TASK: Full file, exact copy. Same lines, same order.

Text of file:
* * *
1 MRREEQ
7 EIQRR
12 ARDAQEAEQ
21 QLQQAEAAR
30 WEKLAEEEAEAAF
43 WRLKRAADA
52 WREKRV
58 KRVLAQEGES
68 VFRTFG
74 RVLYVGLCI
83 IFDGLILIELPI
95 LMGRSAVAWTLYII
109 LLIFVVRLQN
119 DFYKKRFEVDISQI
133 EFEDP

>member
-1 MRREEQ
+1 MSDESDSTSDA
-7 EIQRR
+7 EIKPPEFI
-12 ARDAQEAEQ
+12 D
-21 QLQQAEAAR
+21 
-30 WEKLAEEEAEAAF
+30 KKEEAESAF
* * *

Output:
1 MRREEQ
7 EIQRR
12 ARDAQEAEQ
21 QLQQAEAAR
30 WEKLAEEEAEAAF
43 WRLKRAADA
52 WREKRV
58 KRVLAQEGES
68 VFRTFG
74 RVLYVGLCI
83 IFDGLILIELPI
95 LMGRSAVAWTLYII
109 LLIFVVRLQN
119 DFYKKRFEVDISQI
133 EFEDP

>member
-1 MRREEQ
+1 MSDESDSTSDA
-7 EIQRR
+7 EIKPPEFI
-12 ARDAQEAEQ
+12 D
-21 QLQQAEAAR
+21 
-30 WEKLAEEEAEAAF
+30 KKEEAESAF